Mark Cuban Says He's Ready To Spend Some Money on These Mavericks. How Should He Do It?
Three wins in a row and the “Bank of Cuban” is now open? Well, that is certainly good news.
Over the weekend, Mavericks owner Mark Cuban stated that there is a 100 percent chance that Dallas will attempt to make a move before the NBA trade deadline on Thursday, February 21. So buck up, fans who feel that the Mavs must do something soon if they're to salvage any attempts at making the playoffs for a thirteenth consecutive season.
One problem: What — or, better yet, who — Dallas can even acquire to help their faltering season?
Dallas has always been relatively quiet about making moves. You're not likely to find Chris Broussard citing “sources” about potential deals the team is working toward on Twitter. When the Mavericks made their blockbuster trade for Jason Kidd just before the deadline in 2008, nary a word was leaked before the move was actually made. It was known, though, that the team was going to pursue him after an initial deal to acquire Kidd fell through because Devean George refused to sign off on being traded.
But, as recently as this past summer, the Mavs, who needed to fill their roster during the offseason, were mum even about their decision to trade Ian Mahinmi (he of #MahinmiSwag) to the Indiana Pacers for Darren Collison and Dahntay Jones.
The bottom line? Any news about who the Mavs want to trade for will be entirely speculative until a deal is submitted for league approval.
Still, let's speculate!
At the forefront of most current speculation about who the Mavs might be interested in is Kings center DeMarcus Cousins. This season, Cousins has averaged 20.4 points and 11.9 rebounds per 36 minutes. These numbers, on the surface, are of course an upgrade over the team's current center, Chris Kaman, who is averaging 18.9 points and 9.3 rebounds per 36.
Where Kaman has the upper hand, though, is in his shooting percentages. He is shooting 50.5 percent from the floor while Cousins connects at a clip of just 43.2 percent. This is due to Cousins taking just 43 percent of his shot attempts (or 6.1 shots per game) at the rim. The rest of his shots come from beyond three feet, with a remarkable number (4.3) coming from 16 to 23 feet, where he shoots an appalling 28 percent as opposed to his 62.4 percent at the rim. Cousins is simply not an able outside scorer. Conversely, Kaman shoots his lowest percentage, 42.7, from 10 to 15 feet. None of his other shooting percentages dip below 50.
But those willing to take a shot on the sometimes-volatile Cousins need to also consider the recent developments surrounding the Kings. This is a team in a state of limbo; it has been for the past couple of years, as the Maloof family, who own the Kings, have been trying to find a buyer for the team. The Maloofs, who don't need to do much to appear inept in business and in dress, are essentially financially insolvent at this point, having lost millions of their family fortune by making bad investments in The Palms resort in Las Vegas, which they own. Selling the team would alleviate much of their financial burden — and they seem to have found a buyer willing to overpay for their struggling franchise. A group headed by Steve Ballmer and Chris Hansen want to buy the team and relocate it to Seattle. (I discussed this news at length here). It is likely, though, that, if the Kings are to relocate, Cousins would move with the team either as a building block or as potential trade bait. Any deal for him this season seems unlikely with all of the mitigating circumstances.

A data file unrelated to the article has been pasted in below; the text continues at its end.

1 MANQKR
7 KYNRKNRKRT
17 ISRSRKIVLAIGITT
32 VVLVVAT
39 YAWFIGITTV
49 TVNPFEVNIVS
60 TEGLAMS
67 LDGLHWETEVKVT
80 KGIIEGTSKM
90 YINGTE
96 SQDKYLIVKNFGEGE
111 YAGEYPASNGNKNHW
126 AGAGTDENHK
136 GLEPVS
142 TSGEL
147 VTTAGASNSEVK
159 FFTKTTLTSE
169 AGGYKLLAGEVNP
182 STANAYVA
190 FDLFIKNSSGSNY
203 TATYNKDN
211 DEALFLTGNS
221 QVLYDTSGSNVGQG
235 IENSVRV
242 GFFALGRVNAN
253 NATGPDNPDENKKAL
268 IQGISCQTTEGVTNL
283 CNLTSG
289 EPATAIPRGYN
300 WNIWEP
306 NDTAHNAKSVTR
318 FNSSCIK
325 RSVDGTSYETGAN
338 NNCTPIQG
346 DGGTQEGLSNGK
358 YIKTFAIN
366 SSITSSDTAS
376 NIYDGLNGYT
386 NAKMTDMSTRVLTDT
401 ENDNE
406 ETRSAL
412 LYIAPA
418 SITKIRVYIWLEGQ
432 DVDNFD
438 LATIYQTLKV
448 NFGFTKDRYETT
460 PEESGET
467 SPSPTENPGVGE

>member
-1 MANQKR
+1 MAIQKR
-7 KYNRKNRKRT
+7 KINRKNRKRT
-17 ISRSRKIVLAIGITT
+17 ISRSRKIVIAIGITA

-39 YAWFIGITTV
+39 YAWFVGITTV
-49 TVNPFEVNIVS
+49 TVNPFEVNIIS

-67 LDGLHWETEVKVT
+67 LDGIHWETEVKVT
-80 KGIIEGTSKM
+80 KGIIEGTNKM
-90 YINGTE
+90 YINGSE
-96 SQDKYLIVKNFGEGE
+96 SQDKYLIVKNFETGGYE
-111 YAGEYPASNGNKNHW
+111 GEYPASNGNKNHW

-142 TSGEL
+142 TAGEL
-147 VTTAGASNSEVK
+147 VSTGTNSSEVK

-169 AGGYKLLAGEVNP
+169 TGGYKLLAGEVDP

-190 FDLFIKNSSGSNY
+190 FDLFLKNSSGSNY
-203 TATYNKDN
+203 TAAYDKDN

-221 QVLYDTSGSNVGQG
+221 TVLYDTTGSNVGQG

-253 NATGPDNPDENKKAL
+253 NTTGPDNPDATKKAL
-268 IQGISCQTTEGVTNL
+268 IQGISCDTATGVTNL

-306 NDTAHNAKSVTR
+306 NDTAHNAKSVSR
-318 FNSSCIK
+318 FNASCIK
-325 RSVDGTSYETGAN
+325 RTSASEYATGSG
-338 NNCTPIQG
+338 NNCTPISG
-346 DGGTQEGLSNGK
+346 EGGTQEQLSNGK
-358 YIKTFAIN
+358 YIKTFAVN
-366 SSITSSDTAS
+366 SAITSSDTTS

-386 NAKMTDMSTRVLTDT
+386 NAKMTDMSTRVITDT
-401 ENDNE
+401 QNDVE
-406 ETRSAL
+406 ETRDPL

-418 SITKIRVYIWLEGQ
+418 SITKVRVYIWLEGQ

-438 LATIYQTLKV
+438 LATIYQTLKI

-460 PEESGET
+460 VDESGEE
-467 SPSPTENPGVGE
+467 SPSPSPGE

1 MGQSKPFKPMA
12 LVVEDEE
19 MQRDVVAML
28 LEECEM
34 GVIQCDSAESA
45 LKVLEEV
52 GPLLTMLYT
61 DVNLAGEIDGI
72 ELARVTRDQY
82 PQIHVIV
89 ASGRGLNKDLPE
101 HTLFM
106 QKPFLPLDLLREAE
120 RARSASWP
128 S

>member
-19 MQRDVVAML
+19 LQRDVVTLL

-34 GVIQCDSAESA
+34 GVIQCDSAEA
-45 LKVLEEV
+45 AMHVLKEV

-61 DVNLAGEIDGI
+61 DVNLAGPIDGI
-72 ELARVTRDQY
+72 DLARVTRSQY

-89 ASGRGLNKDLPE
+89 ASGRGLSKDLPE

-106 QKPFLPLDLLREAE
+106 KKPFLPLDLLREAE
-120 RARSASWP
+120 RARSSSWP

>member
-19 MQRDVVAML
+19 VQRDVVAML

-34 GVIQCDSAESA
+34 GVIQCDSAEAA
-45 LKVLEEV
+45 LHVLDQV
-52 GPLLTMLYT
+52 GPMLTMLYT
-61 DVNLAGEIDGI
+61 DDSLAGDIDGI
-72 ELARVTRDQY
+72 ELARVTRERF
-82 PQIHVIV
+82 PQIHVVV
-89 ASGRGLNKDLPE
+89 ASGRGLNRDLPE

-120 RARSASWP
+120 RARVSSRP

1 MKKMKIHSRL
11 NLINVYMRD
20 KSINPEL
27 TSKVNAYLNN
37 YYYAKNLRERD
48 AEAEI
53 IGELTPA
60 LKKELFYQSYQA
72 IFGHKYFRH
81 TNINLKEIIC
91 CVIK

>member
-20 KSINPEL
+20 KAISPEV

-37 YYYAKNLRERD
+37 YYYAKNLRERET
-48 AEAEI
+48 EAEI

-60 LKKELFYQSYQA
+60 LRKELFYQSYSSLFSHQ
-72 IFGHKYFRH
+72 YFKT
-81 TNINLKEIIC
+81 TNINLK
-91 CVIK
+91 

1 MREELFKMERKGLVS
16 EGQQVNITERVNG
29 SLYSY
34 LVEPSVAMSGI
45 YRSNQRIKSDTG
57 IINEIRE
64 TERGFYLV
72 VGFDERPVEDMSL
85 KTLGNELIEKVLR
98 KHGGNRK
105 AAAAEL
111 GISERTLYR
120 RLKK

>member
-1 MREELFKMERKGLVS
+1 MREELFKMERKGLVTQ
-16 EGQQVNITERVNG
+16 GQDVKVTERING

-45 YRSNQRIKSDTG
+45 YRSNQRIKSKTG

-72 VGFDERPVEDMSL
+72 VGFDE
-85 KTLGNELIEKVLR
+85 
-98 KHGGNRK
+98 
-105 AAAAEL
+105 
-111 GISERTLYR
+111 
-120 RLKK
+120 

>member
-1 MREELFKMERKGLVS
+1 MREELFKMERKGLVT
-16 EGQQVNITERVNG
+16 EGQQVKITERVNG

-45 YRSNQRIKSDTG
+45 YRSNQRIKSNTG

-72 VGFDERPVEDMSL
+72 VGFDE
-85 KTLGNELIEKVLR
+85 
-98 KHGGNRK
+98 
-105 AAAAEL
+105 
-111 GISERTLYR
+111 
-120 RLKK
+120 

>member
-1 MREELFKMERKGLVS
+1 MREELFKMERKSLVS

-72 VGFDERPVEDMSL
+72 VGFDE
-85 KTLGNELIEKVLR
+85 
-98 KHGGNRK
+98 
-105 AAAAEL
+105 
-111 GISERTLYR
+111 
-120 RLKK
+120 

But back to the Mavs: It's been a while since Dallas rattled off three wins in a row. Last week, I wrote that the Mavericks had been playing better of late, but that they just could not find that closing instinct to put teams away late in games. This was the case against the Los Angeles Clippers last Wednesday, too.
Since then, though, the Mavs have victories against the Kings (in overtime, thus breaking their NBA record-tying 10 consecutive losses in overtime), the Memphis Grizzlies and the Minnesota Timberwolves.
During this win streak, Elton Brand, who has kicked his December funk, has been playing well. He as pulled down 18.26 percent of the Mavs' total rebounds during this time, helping to tip the rebounding scales in favor of Dallas against the Kings and Grizzlies. He also scored 20 points against the Wolves, his highest output of the season.
The games against the Grizzlies and the Timberwolves do come with a caveat, however. Both of those teams were on the second night of a back-to-back on the road, with the Wolves also missing all-star Kevin Love, who is out with a broken hand. And Memphis, it seemed, was willing to throw in the towel early as the Mavericks ran their offense beautifully and forced the Grizzlies into contested, long shots.
I was at this Grizzlies game. It was quite enjoyable. It also afforded me the chance to watch Hamed Haddadi play and use my deft alliteration abilities to link his name with a Slick Rick song. (Actually, that cleverness should be attributed to @cardboardgerald, who tweeted it months ago. But it's worth repeating when the opportunity presents itself and you're a few beers deep at a blowout.)
Unfortunately, Dallas' current success may be short-lived. This week, they enter another difficult stretch in the schedule. The Mavericks face the Houston Rockets on Wednesday night and the Oklahoma City Thunder on Friday. Both games are in Dallas, but, still, those are good teams.
Looking farther out, nine of the Mavs' next 12 opponents have winning records.
But, with any luck, this three-game spurt and continued solid play will have the Mavs looking respectable as they trod through this stretch of season.
If they continue to falter, though, just remember: Cuban has very deep pockets. And he really hates losing.
Photo via the NBA's official Mavericks page.